Alpine Lake (179 acres) elevation 7200 feet was constructed in 1885. It consists mainly of Rainbows in the 8-15 inch range as well as some up to 24 inches. The DFG plants over 15,000 rainbows annually into the lake. Alpine Chamber of Commerce adds another 1,000 lbs. of trophy rainbows 3-10 lbs as well as the Alpine Fish and Game Commission. It has access with a trail running around the perimeter of the lake. Many fish the lake with bait and trolling hardware is popular. It is also an excellent lake in which to float tube. Bugger patterns are popular as well as dry midge patterns and mosquitos, particularly in the morning and evening hours. During August, a damsel fly hatch comes off within the shallows. Try using a damsel nymph with a callibaetis nymph dropper with a Type II sinking line. The Callibaetis hatch will continue on through October. The wild fish are generally within the flats as the planted trout are schooled within the middle of the lake.
Kenney Lakes is a real treasure in that a number of trout species can be caught within a relatively small area.
Within a 8 mile hike from either side of Highway 4 at Kinney Reservoir, you have an opportunity to catch: Rainbows,
Lahonton x Rainbow Hybrids, Paiute Cutthroats, Brookies, and Goldens. Kenney Reservoir, as well as, the Upper and Lower Kinney Lakes were created during the late 1890's by a group of farmers who farmed downstream along the EF Carson River. They dammed a tributary of Silver Creek to form the lakes and constructed a concrete dam on Lower Kinney in 1926. The dam on Upper Kinney was completed in 1990. (Click the area of Kenney Lakes within the above map for a more detailed map)
Kinney Reservoir: (33 acres) at 8,353 feet elevation. The Reservoir is planted with Rainbows and Brookies , size 9-11 inches. The Reservoir can be fished by float tube
and is often fished from shoreline by bait fishermen with easy access from Highway 4. The reservoir is drawn down heavily through the summer, so CDFW plants only about 2,000 trout in the early summer.
Lower and Upper Kinney Lake:
Lower Kinney is 495 acres at 8500' and Upper Kinney is 320 acres at 8700'. Both are best fished from a float tube. Upper and Lower Kinney lakes are stocked with Lahontan X Rainbow hybrids. Most of the fish are in the 10-15 inch range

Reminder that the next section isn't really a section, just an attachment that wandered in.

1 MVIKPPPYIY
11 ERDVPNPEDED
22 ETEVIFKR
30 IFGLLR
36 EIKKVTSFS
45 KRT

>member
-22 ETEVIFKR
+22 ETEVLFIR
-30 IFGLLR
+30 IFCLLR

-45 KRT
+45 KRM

although there have been some 20 inch lunkers reportedly caught as well. The lakes are a short one mile hike from
Kinney Reservoir. Camp sites are available, particularly around Upper Kinney on the western side. Midges and emergers are popular
particularly during low light conditions. Streamers will also provide good action using a Type III sinking line to get down to 4-8 feet. During midday, fishing can be difficult due to high winds.
Highland Lakes: Two lakes, the lower, at 8584' elevation, feeds the NF Mokelumne and the higher, at 8613' elevation, feeds Highland Creek which flows into Spicer Reservoir. The road is usually closed until May due to snow. The lakes have been known as a good Brookie lake that was planted with fingerlings annually by CDFW. In 1996, a survey found Yosemite toads in the lake's drainage and the decision was to stop planting brookies. The lake continues to have a self-sustaining Brookie population in the 8-10 inch class.Highland Lakes are generally fished from a float tube.
NF Mokelumne: This section of the river has snow until May. After the snow melt, the best fishable periods are June and July before the river becomes low and quite clear. The river is planted with about 1200 rainbows around the campgrounds, Bloomfield and Hermit Valley. Contains Rainbows, Brookies, and an occasional Brown.
Mosquito Lakes: Two small and shallow lakes (4 acres) located next to Hwy 4 at the Pacific Grade Summit. It is heavily planted so there are plenty of trout. The lower lake has more weeds and can be fished better by fly rods. About 2,000 9-11 inch rainbows are stocked within these two lakes annually. Alpine County also puts in 3- 5 lb. brrod trout for trophy catches.